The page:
My Parent’s Phobia


My Parent’s Phobia: a reader asks…

I gave my aging parents a new iPad recently, and they are afraid to use it. They think they’ll break something if they use it wrong, or let hackers steal their identity (they don’t do much besides Gmail and Facebook). What can I say to convince them it’s safe to use?

I’d suggest you demonstrate the sturdiness of the iPad. You can shake it, drop it on the carpet (gently), let it slip out of your hands and hit the desk (also gently) to show them it’s hard to break. Be sure to warn them about anything heavy hitting the glass surface though. You can also demonstrate how the Home button always brings them back to the main icon screen, so that no matter what they’re doing, they can always easily quit an app and get back to the home screen. The iPad is not very easy to break, and you can demonstrate that to them which should put their minds at ease, at least from the physical damage standpoint. You can also get them a nice neoprene sleeve to store and protect the iPad when it’s not being used.


As for the worry about online threats, make sure they have used a good, strong password, and different passwords for each of their online accounts (Gmail & Facebook). For tips on making good passwords, see my article Quick Password Tip. Also make sure they have a good lock code (random numbers) on the iPad and the wipe setting turned on (tap Settings > TouchID and Passcode > slide the Erase Data slider to on). That way if someone steals the iPad they can keep the thief from being able to get any of their personal data. And tell them that sharing on Facebook is fine, but be wary about sharing information that might be used against them. For instance:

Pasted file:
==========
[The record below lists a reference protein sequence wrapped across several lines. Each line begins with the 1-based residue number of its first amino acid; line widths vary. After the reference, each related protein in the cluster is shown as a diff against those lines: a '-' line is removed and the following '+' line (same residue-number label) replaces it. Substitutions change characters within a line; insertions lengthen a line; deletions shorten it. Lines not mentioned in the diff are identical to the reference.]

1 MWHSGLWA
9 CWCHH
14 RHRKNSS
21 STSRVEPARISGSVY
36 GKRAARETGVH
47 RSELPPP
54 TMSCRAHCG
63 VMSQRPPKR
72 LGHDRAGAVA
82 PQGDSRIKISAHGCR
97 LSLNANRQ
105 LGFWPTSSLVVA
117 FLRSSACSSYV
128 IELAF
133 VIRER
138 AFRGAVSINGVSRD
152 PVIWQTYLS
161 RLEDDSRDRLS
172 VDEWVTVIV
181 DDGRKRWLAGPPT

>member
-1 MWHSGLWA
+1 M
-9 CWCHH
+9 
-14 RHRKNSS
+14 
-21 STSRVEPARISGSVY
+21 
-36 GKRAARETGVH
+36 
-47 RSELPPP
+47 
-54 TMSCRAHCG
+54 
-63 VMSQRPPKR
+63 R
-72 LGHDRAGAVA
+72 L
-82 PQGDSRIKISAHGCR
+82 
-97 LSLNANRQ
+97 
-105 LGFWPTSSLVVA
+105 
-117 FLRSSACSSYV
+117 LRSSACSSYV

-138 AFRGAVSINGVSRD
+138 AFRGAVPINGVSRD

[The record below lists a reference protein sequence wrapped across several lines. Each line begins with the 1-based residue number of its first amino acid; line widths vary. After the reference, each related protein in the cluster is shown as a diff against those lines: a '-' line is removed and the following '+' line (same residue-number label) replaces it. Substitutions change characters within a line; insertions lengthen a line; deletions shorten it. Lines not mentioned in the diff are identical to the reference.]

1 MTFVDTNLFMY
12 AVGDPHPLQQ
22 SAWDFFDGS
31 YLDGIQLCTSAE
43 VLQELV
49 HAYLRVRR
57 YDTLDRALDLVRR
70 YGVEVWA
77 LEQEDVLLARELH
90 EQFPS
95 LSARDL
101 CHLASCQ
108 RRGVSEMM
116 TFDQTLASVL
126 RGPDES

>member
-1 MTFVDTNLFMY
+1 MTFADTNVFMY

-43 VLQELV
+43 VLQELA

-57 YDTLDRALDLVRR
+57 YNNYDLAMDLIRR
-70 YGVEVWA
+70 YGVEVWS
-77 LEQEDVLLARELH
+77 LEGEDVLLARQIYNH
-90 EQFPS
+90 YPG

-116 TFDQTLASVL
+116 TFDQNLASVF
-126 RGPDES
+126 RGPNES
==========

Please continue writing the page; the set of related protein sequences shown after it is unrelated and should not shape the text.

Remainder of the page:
• Facebook users shouldn’t post that they are traveling, as that lets thieves know their home is probably vacant.
  • Facebook users shouldn’t post personal identity type of information. Phone numbers, social security numbers, PINs and passwords should never be put anywhere online. They should also avoid sharing any information that might be used for the forgotten password feature. These are sometimes security questions like old places you lived, people you knew, etc.

If you are ‘managing’ their online behavior, I’d suggest that you obtain access to their online accounts and check every once in a while that nothing untoward is happening. In addition, you might:

  1. make your email account their backup Gmail account, so if they get locked out for whatever reason, you can regain access.
  2. facebook-privacy-settings-screenshotlog into their Facebook account and go through the various settings, especially security settings to make sure their account is protected. Facebook changes these settings from time to time, so you should review them at least a couple times a year.
  3. log into their Apple account and add your email for backup and security so if something happens with their Apple ID, you can get in and fix things.

Most humans in general tend to fear the unknown, and this fear can be most effectively handled with learning – making the unknown known. There are tons of tutorials that they can watch to show them how things work with their iPad and with both Gmail and Facebook, so by all means help them better understand what they’re using and working with. That will go a long way towards erasing the fear. There are plenty of Youtube videos and online resources you can show them to help them learn. Put icons to some of these on their home screen so it’s easy for them to read or watch (and re-watch). Here’s just a few examples:

  • is Facebook’s “How can I stay safe on Facebook” writeup
  • is a handy Youtube video that shows how to change Facebook settings for privacy
  • is Google’s Gmail security tips
  • is a video from Google on how to secure your account


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